The Future of Books, Not Bound by Anything

The Economist published an article of the same title towards the end of March. I’ve been waiting for free time as scarce as the rainfall in this country these days so the read has been pretty much mentioned in several threads by now already.

Anyway the article talks about the phenomenon of digitizing books. It was apt to start off by mentioning Google‘s mention of its endeavors towards that direction through among the many efforts towards realizing an unbounded environment for information.

With the many issues arising from digitizing books raised, even the basic definition of a book has been obscured. The seemingly relevant analogy of e-books to other digital formats such as digitized music even adds to the uncertainty on the future of the traditional publication form, not to mention possible legal issues that will likely arise just as when music albums have been unbundled as well. Throw in its effect on the reading individual and I’m definitely looking at this more closely.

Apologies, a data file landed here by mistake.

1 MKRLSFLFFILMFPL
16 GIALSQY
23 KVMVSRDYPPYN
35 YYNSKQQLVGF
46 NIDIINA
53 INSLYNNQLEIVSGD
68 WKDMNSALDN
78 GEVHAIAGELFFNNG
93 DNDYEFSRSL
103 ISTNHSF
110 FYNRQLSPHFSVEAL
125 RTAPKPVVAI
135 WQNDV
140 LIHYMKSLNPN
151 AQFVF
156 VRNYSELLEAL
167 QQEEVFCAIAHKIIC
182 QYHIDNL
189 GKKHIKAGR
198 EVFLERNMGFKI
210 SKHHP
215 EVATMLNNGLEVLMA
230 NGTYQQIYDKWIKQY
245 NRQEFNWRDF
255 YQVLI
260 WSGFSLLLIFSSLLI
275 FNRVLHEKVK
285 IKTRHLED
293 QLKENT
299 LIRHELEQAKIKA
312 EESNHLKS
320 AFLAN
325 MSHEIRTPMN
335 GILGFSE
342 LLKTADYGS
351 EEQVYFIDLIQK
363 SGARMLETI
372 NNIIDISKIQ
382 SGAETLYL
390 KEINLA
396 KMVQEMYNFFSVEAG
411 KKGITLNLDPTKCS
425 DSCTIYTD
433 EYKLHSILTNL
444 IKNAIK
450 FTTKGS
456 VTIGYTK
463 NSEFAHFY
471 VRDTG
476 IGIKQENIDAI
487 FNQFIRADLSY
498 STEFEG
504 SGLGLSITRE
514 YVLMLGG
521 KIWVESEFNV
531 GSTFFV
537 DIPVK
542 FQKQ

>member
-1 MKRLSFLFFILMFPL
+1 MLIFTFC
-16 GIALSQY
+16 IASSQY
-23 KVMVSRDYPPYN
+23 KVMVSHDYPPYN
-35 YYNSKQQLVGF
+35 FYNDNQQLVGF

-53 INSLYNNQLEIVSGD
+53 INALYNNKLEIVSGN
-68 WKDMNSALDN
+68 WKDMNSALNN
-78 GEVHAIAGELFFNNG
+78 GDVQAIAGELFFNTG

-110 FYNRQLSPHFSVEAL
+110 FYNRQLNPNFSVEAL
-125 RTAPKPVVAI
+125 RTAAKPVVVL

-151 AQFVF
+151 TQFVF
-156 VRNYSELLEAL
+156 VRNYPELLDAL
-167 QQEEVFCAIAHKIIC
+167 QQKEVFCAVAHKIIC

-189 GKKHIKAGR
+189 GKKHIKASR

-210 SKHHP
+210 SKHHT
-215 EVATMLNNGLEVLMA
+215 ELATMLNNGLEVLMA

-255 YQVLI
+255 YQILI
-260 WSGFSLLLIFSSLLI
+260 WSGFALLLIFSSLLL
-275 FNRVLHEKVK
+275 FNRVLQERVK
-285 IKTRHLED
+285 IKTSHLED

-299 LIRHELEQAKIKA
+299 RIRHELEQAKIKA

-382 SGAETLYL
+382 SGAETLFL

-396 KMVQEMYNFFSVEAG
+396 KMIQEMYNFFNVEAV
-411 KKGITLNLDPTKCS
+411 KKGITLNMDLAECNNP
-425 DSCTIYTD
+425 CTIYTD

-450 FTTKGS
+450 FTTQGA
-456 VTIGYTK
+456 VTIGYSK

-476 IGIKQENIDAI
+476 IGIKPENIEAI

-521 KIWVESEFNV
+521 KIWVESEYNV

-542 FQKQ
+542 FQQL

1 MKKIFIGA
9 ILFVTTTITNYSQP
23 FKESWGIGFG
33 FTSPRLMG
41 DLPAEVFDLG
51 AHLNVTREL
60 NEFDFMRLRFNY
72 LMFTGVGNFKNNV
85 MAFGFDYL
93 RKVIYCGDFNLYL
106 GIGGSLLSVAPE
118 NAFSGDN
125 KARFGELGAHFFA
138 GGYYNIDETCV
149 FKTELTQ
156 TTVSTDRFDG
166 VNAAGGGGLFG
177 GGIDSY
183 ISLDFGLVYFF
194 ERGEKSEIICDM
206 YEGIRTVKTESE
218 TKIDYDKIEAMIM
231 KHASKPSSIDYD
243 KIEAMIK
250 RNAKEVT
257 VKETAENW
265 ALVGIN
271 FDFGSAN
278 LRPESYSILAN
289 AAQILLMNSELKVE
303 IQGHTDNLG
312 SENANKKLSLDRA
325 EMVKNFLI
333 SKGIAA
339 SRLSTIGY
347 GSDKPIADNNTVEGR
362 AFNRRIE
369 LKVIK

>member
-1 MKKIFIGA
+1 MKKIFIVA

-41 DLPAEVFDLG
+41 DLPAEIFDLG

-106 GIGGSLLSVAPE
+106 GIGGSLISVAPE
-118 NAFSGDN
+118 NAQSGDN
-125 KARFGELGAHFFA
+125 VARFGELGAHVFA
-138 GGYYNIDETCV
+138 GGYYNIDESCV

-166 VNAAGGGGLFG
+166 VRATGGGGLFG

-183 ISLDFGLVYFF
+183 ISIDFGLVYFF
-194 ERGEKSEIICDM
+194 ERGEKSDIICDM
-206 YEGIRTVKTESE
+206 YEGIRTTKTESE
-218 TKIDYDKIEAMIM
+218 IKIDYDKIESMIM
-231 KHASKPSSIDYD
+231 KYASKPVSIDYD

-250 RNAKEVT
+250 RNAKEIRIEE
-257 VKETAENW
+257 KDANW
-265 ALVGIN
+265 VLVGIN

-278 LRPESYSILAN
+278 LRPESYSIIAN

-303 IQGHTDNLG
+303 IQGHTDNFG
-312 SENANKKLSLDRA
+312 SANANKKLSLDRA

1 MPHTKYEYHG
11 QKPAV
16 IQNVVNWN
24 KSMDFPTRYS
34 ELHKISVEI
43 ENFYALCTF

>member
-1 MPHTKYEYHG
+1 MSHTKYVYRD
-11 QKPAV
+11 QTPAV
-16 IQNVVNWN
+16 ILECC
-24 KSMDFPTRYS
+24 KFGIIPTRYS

Among the early casualties of the movement were published encyclopedias as their online counterparts have rendered them practically obsolete. For someone who grew up relying on the former as primary reference or starting point for research, the change sure didn’t go unnoticed. On a more massive scale of obsolescence into the future, it does seem to point to having bookstores and libraries lined up in the domino queue.

I am inclined to believe however that published books won’t still go away. Apart from behavioral considerations on reading cultivated by human society over several centuries, I’ve heard the same concerns somewhat raised more than a decade ago yet I have yet to see a hard hitting effect of the movement comparable to that which hit the recording industry though.